Life is full of adventure

Life is full of adventure, especially when you’re a child experiencing things for the first time. We can all remember having fantastic fun outside as children, making sand castles in the summer and splashing in puddles in the autumn.

However, our survey revealed that parents are more fearful than ever about the possible risks of good old-fashioned outdoor play. We believe that skin is for living in and that bumps and grazes are all part of life’s little adventures.

Outdoor play has been shown to enormously benefit both mental and physical health, however, our survey revealed that over two-thirds of parents worry about their children playing outside.

To help give you the confidence to spend more time outside as a family, we have compiled this handy guide in collaboration with Child Behaviourist Lorraine Thomas, Adventurer Will Copestake and First Aider Anna Webb.

At Savlon, we want to champion the spirit of adventure in all children and help you to treat the inevitable bumps and scrapes along the way.

Introducing the Experts

How to become an outdoor role model for your child

As a parent, leading by example is the best way to encourage the behaviours you want your children to adopt. But that’s sometimes easier said than done, especially when it comes to finding time to enjoy the big outdoors as a family. Our experts share their tips on how to become your child’s outdoor adventure hero:

"The possibility of adventure is all around us and as adults, it’s our job to foster a sense of curiosity and wonder in children. Parents are often risk averse and get used to certain ways of doing things, we like to get from A to B as quickly as possible. But children are likely to be a bit more adventurous. They will often “dawdle,” taking time to touch a plant or stroke a cat, because they have a real sense of wanting to enjoy the moment and explore what’s around them. The outdoors is a great place to foster that sense of wonder and encourage children to appreciate their surroundings."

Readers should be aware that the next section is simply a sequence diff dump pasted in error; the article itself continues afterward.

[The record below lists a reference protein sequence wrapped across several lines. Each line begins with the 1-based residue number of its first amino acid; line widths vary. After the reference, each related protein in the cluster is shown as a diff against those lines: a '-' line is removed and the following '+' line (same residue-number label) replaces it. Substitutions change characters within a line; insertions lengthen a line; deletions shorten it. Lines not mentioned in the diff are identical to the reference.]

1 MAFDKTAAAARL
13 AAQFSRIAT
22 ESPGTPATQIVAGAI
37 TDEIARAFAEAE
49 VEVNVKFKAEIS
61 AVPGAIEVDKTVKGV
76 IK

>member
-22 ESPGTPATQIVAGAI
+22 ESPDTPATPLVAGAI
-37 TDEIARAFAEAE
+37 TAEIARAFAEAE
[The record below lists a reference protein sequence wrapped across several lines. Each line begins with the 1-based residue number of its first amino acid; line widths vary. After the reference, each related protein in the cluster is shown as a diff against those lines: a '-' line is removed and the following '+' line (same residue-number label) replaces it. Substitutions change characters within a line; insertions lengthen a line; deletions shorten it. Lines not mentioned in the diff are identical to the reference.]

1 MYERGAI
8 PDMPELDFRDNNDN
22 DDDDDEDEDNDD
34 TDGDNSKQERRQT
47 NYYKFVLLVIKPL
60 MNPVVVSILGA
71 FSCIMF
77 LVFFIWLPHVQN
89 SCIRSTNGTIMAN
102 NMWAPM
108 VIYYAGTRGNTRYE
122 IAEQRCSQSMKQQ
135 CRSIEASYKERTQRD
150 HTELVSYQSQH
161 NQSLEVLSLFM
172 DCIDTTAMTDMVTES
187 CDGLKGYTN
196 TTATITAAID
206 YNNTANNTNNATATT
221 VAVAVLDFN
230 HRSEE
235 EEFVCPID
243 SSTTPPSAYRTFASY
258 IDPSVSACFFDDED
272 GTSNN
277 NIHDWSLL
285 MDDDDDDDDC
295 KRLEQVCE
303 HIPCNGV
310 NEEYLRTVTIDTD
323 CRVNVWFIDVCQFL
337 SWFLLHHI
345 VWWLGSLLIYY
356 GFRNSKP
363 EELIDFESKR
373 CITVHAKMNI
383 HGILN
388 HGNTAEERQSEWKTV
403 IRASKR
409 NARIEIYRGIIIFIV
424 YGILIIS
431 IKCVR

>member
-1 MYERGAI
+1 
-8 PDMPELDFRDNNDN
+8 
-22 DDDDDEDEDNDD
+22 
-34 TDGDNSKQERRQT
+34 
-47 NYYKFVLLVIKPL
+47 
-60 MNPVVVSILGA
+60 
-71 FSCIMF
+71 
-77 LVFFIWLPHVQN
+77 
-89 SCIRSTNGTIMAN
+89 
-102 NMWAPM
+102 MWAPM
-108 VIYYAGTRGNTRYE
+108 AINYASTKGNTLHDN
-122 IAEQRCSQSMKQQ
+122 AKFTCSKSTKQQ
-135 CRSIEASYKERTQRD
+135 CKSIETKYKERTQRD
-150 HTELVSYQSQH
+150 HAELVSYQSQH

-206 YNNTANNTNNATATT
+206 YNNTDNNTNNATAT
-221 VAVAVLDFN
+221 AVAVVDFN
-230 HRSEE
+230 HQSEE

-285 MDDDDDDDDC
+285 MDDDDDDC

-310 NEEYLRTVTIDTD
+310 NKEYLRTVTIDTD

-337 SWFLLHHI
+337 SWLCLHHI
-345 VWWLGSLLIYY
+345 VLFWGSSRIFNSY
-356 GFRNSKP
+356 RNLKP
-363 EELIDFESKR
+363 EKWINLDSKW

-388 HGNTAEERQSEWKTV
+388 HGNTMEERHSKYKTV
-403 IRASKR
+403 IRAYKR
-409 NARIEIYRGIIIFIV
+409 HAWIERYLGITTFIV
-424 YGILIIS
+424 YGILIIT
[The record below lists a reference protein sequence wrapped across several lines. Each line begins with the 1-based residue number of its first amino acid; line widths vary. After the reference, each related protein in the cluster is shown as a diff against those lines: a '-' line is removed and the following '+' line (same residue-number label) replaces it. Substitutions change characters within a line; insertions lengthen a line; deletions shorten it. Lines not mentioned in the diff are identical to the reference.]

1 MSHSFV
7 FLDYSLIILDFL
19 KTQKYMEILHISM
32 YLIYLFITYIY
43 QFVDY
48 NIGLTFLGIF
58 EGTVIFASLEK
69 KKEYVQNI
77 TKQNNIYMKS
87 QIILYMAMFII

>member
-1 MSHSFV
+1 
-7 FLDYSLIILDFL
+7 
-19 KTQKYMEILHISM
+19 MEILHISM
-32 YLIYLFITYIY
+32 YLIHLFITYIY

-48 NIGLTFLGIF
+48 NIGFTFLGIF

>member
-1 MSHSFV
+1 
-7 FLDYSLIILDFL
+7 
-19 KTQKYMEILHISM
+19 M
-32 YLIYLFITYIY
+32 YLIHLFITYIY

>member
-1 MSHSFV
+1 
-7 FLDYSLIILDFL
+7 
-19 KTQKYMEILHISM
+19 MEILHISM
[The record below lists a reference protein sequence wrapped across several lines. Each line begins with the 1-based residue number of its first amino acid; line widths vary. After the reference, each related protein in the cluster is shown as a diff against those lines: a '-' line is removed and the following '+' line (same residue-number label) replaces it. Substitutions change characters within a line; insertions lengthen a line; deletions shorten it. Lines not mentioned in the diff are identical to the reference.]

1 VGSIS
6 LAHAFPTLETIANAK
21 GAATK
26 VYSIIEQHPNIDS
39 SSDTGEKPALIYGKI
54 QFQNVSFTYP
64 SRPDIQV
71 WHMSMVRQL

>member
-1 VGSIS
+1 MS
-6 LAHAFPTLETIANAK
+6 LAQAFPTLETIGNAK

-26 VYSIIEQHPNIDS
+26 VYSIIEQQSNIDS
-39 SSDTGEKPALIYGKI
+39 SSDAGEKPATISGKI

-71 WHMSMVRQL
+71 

Lorraine Thomas Child Behaviourist

"I am a big believer in children having role models for outdoor play. The most effective role models for children are generally the people around them everyday – parents, friends and teachers. Surrounding children with anyone who encourages them to spend time outdoors is invaluable. So if you’re not very “outdoorsy” yourself, find people who are. There is a real sense of community among people who are passionate about nature and the outdoors. Once you tap into it, it’s hard not to become excited and passionate about it yourself!"

Will Copestake Adventurer

The power of little and often

The most fun can come in the smallest packages. If you’re overwhelmed at the prospect of taking on an adventure with your kids, break it down into smaller manageable chunks and see where that leads you…

"An adventure doesn’t have to be a big, planned activity. Why not schedule one day a week to do something different from your usual routine?

For example, try taking a new route home from school and even let your child lead the way. If it doesn’t go to plan, don’t worry! Experiences like this will set them up for when they are confronted by similar situations later in life and equip them to tackle the unexpected."

Lorraine Thomas Child Behaviourist

"If you struggle to find time to play outdoors, try starting small. You could dedicate just 15 minutes of your day.

Why not set your children mini challenges like finding as many different bugs as they can or picking autumn leaves for arts and crafts? Children tend to have short attention spans so small, focused chunks of time work well and might be just enough to prise them away from smart phones and tablets!"

Will Copestake Adventurer

How to be protective without being overbearing

It is natural to feel protective of your child but this doesn’t need to be restrictive. Our experts share their top tips for wrapping your kids up in waterproofs, instead of cotton wool…

"As children grow older and become teenagers, they are more likely to take risks. But as parents get older, they become increasingly risk averse.

So it’s important to balance these two opposing instincts. Being aware of this balancing act can help you to avoid being overprotective. Remind yourself that taking safe risks prepares your child for life. This can help you to be more relaxed at the prospect of bumps and scratches or the next time they pick up handfuls of dirt to look for bugs."

Lorraine Thomas Child Behaviourist

"All sorts of dangers and concerns are reported in the media, which might put parents off from encouraging outdoor play.